Building a new life in the flourishing economy of Tijuana deportees
Oscar Cimota learned of his deportation order the day after the death of his newborn baby. He had two weeks to leave Bakersfield, California, for Tijuana, Mexico. He barely had time to mourn. Like many deportees, Cimota had been brought to the United States as a child. Her parents were from Mexico, but there wasn’t a lot of family. He didn’t speak much Spanish. And, like most undocumented immigrants, he never had a clear path to legal resident status. A decision by the Senate parliamentarian on Sunday thwarted a Democratic proposal to create a path to citizenship for unauthorized immigrants who were brought to the United States as children, those who are essential workers and others, leaving millions of people in the same legal vacuum that uprooted Cimota. .
He asked his wife, an American citizen, to stay in California with their other children. “You can’t come with me,” Cimota told him. “I don’t know what Mexico is like. I know nothing. But Cimota learned quickly, and a few years later began posting videos to YouTube, answering questions shared by the tens of thousands of people who meet at his post every year. “For most of you, you’ve never been here before, which sucks a bit.” he said in a video on his channel “Life after deportation”. “Here, it’s different. Reality check. “
Cimota is the protagonist of “Dial Home”, a chilling documentary by César Martínez Barba which is based on call centers in Tijuana, where a deportee economy has developed in recent years. These call centers employ deportees who speak good English and can therefore serve customers in the United States. “The whole experience of being there feels like being in a science fiction movie,” Martínez Barba told me. “There are so many call centers, and there are so many people who have been kicked out who are on the phone every day, still connecting with life in the United States.” The work is notoriously hard: strict shifts, difficult customers. The deportees earn pesos, not dollars. But many Cimota colleagues find solace within their office walls, camaraderie in a common language and a shared experience. “When you’re at work, it feels like you’re always working in the United States,” he says in the film. “As soon as you leave the doors of the call center, it’s different.” In one scene, he finds himself talking to a client in his hometown. “Most people – and I’ve met a lot of them – don’t even speak Spanish,” another expelled said of her colleagues. “They’re just in Mexico now. And they tell each other. They actually say, ‘Hey, where are you from over there? I am from Orange County. “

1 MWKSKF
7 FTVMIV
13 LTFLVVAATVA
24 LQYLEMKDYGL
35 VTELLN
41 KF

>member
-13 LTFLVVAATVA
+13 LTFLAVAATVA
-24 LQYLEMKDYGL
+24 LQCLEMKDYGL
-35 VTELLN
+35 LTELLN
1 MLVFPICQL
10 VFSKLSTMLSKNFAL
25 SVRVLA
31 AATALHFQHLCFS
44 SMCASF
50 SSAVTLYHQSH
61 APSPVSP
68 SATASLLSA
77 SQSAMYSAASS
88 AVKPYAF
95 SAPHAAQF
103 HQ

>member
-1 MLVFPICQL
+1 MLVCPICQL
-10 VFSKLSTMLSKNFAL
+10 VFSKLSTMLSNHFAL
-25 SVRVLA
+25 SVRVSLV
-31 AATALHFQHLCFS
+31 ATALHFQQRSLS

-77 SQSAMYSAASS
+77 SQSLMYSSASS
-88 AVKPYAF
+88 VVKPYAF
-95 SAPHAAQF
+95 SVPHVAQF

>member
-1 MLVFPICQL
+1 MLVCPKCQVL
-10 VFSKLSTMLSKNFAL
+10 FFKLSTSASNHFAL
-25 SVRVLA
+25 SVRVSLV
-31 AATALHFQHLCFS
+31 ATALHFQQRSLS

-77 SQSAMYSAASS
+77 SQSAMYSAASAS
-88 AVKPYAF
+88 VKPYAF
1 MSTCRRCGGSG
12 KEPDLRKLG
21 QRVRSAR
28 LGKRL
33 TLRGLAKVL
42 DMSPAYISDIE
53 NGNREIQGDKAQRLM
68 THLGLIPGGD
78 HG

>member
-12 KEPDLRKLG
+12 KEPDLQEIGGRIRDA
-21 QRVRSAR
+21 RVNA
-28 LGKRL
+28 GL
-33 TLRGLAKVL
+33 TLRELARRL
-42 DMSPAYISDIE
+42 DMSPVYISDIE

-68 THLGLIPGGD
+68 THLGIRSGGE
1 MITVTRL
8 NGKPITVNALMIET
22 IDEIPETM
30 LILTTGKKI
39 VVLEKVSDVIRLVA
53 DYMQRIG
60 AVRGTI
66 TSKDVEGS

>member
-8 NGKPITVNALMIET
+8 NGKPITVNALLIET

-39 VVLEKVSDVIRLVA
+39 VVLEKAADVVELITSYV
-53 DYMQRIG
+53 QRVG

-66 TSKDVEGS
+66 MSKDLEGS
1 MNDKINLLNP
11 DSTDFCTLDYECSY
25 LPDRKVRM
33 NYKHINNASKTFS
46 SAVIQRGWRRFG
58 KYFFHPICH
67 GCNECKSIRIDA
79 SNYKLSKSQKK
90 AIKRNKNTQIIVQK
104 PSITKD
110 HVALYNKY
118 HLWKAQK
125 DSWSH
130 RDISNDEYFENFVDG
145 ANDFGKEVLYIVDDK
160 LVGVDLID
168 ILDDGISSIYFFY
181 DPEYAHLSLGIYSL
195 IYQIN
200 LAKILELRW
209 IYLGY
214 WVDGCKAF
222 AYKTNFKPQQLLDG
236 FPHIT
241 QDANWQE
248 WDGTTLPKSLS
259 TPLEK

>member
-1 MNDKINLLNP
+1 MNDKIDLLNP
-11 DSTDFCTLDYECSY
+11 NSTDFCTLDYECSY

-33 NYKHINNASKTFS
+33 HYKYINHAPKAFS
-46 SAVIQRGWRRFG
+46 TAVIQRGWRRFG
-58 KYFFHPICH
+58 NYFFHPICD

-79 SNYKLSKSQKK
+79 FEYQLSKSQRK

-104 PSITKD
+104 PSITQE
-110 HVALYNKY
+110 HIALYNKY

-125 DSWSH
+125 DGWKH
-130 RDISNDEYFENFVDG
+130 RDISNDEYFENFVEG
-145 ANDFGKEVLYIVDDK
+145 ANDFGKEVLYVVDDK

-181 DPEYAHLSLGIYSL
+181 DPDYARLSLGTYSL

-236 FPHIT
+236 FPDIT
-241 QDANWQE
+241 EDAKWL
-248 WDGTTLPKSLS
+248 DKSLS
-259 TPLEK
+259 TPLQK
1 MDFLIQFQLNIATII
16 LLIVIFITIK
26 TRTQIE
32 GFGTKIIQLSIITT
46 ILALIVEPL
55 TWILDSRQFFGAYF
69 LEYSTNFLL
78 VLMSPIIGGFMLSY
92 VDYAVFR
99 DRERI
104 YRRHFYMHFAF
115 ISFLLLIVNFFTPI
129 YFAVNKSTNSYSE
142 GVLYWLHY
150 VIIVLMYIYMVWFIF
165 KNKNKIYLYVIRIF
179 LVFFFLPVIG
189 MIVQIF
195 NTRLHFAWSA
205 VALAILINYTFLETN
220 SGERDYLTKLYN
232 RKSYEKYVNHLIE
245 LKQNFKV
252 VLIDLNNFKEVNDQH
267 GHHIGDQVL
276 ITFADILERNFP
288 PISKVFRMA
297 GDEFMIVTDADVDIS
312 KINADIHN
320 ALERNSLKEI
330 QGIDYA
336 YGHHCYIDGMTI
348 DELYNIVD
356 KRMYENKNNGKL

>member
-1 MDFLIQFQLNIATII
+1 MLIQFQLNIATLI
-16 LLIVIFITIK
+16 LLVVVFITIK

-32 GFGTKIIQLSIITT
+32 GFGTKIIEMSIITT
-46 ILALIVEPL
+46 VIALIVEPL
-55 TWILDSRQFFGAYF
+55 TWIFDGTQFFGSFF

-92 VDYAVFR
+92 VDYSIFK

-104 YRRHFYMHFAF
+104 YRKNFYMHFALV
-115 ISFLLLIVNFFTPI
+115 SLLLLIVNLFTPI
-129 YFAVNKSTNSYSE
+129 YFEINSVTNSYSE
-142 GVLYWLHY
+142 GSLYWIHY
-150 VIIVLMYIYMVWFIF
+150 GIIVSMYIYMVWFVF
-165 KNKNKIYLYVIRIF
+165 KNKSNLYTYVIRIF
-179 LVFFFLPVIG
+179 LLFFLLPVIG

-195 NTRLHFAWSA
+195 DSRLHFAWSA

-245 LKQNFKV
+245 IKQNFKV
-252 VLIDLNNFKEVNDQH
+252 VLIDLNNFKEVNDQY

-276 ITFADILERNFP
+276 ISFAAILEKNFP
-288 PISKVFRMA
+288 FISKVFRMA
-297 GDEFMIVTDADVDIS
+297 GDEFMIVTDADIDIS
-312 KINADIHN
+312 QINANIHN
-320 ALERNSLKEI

Outside of his working hours, Cimota tries, via his YouTube channel, to answer the questions of the thousands of people facing or fearing eviction. “What do you need to work in a call center? people comment on his videos. “How much should you earn for a family of 5?” But ten years after living in Tijuana, Cimota still struggles to understand certain things about Mexico. In a video, he tries to answer a question about tattoos and explains that he has been denied some jobs because of them. (He has tattoos with names of family members and a portrait of his son on the back of his hand.) “For some reason in Mexico they have a certain type of prejudice against tattooed people. I don’t know why, and still don’t know why, to be honest with you. But, ultimately, he’s determined to make the most of his situation. “What I want to call this project is, basically, ‘Life After Deportation’,” he says in one of his videos, “because, believe it or not, there is still life afterwards. to have been deported from the country in which you grew up. “
Deportation primarily targets unauthorized immigrants, but is sometimes applied to legal residents who have been convicted of minor or old criminal offenses. The process generally does not take into account years spent in the United States or family ties with American spouses or children. It is presented as targeting violent criminals, but Martínez Barba, the filmmaker, wonders what that has to do with criminal justice. “Why would you want to incarcerate people for a crime they committed in the United States,” Martínez Barba told me, “put them in prison for ten years in the United States and then move on, I don’t know, six or seven months in an immigration prison and then deport them for a crime they committed on American soil? Isn’t prison supposed to rehabilitate someone so that they can reintegrate into American society? “